Executive Summary of Attitudes About Smoking in the Movies:
More than a decade of research has established that U.S. movies are a major recruiter of new teen smokers in the United States: about 390,000 each year, of whom 120,000 will ultimately die from tobacco-related diseases unless current trends are altered. This national survey of adults demonstrates substantial and growing public and parental support for voluntary policy changes by Hollywood to reduce this toll, including an R-rating for almost all future tobacco scenes.
MediaBerkman, a production of the Berkman Center for Internet & Society at Harvard Law School, features conversations with and talks by leading cyber-scholars, entrepreneurs, activists, and policymakers as they explore topics such as the factors that influence knowledge creation and dissemination in the digital age; the character of power as the worlds of governance, business, citizenship and the media meet the internet; and the opportunities, role and limitations of new technologies in learning.
It seems themed issues are quite the trend these days.
Our February quote comes from the keynote speech given by Professor Jürgen Habermas as a plenary speaker at this year's ICA Conference in Dresden. In this section he cites the work of one of our own, Annenberg Dean Michael Delli Carpini. The title of the address, Political communication in media society – Does democracy still enjoy an epistemic dimension? The impact of normative theory on empirical research, was delivered June 20, 2006 to a packed audience.
"In spite of an inclusion of ever more citizens in the flows of mass communication, a comparison of recent studies arrives at an ambivalent, if not outright pessimistic conclusion about the kind of impact mass-communications has on the involvement of citizens in politics. (M. X. Delli Carpini, "Mediating Democratic Engagement: The Impact of Communications on Citizens' Involvement in Political and Civic Life" in L. Lee Kaid, Handbook of Political Communication, 2004). Several findings in the United States support the “video-malaise” hypothesis according to which people who more extensively use the electronic media, and consider them an important source of information, have a lower level of trust in politics and are more likely to take a cynical attitude towards politics as a consequence. If, however, reliance on radio and TV fosters feelings of powerlessness, apathy and indifference, we should not seek the explanation in the paralyzed state of civil society, but in the content and formats of a degenerating kind of political communication itself. The data I have mentioned suggest that the very mode of mediated communication contributes independently to a diffuse alienation of citizens from politics." --Jürgen Habermas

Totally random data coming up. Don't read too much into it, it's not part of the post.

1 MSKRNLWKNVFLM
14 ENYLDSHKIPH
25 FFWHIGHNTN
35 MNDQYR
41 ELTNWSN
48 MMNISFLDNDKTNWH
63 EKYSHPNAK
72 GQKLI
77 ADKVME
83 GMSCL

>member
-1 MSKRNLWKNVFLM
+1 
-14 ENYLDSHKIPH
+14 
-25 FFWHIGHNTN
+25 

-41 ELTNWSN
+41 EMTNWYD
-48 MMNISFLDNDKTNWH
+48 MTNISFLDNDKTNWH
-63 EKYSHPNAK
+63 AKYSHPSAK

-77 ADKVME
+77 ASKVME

ICA has posted audio for the entire speech .
Beginning with the Summer 2006 issue, American Journalism has launched a new regular feature called "A Dozen Best" wherein different scholars submit an annotated list of the twelve best books on a given topic of any aspect of journalism history. The first scholar to take a crack at this challenge was Patrick Washburn, author of the classic: A Question of Sedition: The Federal Government's Investigation of the Black Press During World War II. He selects the top twelve best books on the subject of Black Newspaper History. The latest issue, Fall 2006, has just arrived at the ASC Library and the "Dozen Best" topic this time is History of Media and Religion. The selecting scholar is John P. Ferre who has written widely on the subject. American Journalism, print only, is available at ASC.